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Piracy More Lucrative than Legal Downloads, Morality’s Role in the Copyright Debate, and More

  • Piracy much more lucrative than legitimate downloads
    Gaven sent me this link which substantiates claims that many rights holders make more from pressing damages against online file sharers than through legitimate sales, often by more than two orders of magnitude. One has to wonder how this is skewing traditional incentives to create and distribute, not just punishing file sharers.
  • Kaspersky chief wants to end online anonymity
    According to The Register, he thinks releasing the internet to the public at large with the capability for anonymous use the same as the original educational and military users was a mistake. Given his stake as a security vendor, I think this says more about his pessimism about effective security solutions more than it does about any architectural or policy mistakes in opening up the internet.
  • Canadian copyright lobby’s pressure to dilute anti-spam bill
    According to professor Geist, what is at stake is a current exemption that lets ISPs and investigators install monitoring software without consent for the purposes of finding infringers. If such a narrow interest guts the potential public good this bill is aiming to achieve, that would be a shame on two fronts, both the erosion of consumer protections and the furthering of the copyright maximalist agenda.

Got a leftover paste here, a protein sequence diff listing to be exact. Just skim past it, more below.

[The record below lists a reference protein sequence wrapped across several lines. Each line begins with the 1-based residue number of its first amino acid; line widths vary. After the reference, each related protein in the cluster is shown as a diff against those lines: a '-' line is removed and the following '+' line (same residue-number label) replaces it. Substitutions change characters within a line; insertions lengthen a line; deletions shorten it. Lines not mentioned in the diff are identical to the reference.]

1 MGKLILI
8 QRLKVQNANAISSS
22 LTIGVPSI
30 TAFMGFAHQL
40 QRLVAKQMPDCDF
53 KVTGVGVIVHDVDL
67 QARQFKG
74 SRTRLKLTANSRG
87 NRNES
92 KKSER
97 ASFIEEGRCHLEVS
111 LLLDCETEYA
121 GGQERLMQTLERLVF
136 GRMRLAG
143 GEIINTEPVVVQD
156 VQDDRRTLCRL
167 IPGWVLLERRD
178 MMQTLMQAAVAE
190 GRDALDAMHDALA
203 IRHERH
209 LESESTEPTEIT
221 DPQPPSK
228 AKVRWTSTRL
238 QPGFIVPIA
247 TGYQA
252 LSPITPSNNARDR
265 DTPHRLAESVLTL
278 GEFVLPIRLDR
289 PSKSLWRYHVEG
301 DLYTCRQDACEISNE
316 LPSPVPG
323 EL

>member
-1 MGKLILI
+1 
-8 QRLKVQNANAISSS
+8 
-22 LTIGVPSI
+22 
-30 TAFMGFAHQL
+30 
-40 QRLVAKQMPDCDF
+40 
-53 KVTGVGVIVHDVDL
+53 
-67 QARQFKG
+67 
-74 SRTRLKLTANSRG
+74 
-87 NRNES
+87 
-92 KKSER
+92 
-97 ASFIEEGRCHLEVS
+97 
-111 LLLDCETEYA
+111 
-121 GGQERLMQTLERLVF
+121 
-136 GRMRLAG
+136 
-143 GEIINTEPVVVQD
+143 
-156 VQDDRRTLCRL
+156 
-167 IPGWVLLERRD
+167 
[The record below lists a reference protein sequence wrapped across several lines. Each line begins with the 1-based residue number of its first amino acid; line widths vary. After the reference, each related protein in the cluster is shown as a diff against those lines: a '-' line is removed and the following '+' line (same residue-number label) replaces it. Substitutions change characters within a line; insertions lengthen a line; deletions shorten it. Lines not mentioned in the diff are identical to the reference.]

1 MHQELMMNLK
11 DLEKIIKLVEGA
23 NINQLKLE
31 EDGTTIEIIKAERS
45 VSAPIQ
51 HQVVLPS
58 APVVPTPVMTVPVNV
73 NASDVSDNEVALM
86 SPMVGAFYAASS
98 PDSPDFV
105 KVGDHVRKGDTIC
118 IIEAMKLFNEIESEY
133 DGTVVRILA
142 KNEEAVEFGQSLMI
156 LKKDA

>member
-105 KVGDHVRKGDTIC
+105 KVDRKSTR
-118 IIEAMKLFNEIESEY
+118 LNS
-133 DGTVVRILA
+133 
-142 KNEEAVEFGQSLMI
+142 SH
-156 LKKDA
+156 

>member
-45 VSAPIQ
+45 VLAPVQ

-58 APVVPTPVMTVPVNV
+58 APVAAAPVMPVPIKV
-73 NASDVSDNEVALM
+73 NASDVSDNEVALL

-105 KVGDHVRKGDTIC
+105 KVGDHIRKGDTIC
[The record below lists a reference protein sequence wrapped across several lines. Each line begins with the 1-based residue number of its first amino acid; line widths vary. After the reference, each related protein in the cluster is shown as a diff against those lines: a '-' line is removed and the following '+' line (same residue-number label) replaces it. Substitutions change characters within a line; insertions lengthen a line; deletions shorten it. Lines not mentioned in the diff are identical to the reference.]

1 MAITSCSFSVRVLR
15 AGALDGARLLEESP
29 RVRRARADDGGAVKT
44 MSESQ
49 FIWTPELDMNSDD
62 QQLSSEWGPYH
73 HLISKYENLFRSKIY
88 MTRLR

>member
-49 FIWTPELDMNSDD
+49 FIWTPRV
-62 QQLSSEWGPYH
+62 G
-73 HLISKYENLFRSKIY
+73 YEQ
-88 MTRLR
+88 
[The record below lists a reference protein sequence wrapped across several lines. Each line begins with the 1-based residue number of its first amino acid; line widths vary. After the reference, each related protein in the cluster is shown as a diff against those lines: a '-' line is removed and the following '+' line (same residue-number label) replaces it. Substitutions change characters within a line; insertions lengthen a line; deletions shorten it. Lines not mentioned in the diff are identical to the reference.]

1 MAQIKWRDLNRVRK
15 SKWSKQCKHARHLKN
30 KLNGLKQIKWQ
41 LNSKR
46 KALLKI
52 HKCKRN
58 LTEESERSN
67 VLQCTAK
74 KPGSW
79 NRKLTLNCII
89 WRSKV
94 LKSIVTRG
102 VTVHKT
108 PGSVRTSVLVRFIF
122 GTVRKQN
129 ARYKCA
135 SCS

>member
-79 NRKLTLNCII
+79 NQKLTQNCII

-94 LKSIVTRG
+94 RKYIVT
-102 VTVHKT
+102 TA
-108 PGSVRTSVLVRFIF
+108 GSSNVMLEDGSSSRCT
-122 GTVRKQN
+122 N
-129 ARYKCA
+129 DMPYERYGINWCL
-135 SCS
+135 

• The role of morality in copyright
    Mike Masnick clearly frames his own thoughts on the matter in this Techdirt post. He’s definitely more of a utilitarian, not that in this case, with this argument, that that is a bad thing. He uses it to frame his citation of William Patry’s recent posts on the subject which advance the theory that morality is more often brought in as a rhetorical veil to cover the expansion of rights that are not sustainable for any other reason.
  • Questions around the lending of ebooks by libraries
    At Techdirt, Mike Masnick links to a NYT piece on the subject and calls out some of the pertinent questions. As much as I’d like to glibly agree with Masnick’s analysis, unfortunately the question of transfer of ownership for digital works is far from settled, legally, so I don’t think it is enough to cite the first sale doctrine. I think the far more compelling aspect of the argument is around the purpose of public libraries and how best the law and market need to work in order to satisfy that public mandate.
  • Should access to broadband be a right?
    This O’Reilly Radar piece digs into a question prompted by Finland’s recent commitment to that very proposition, the framing of access as a right. Joshua-Michele Ross cites work by Yochai Benkler that examines the effect of policy on broadband adoption and access. Not surprisingly, Benkler’s work suggests our current policies in the US which have stepped away from our past support of open access seem to be a large step in the wrong direction.

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The Command Line by Thomas Gideon
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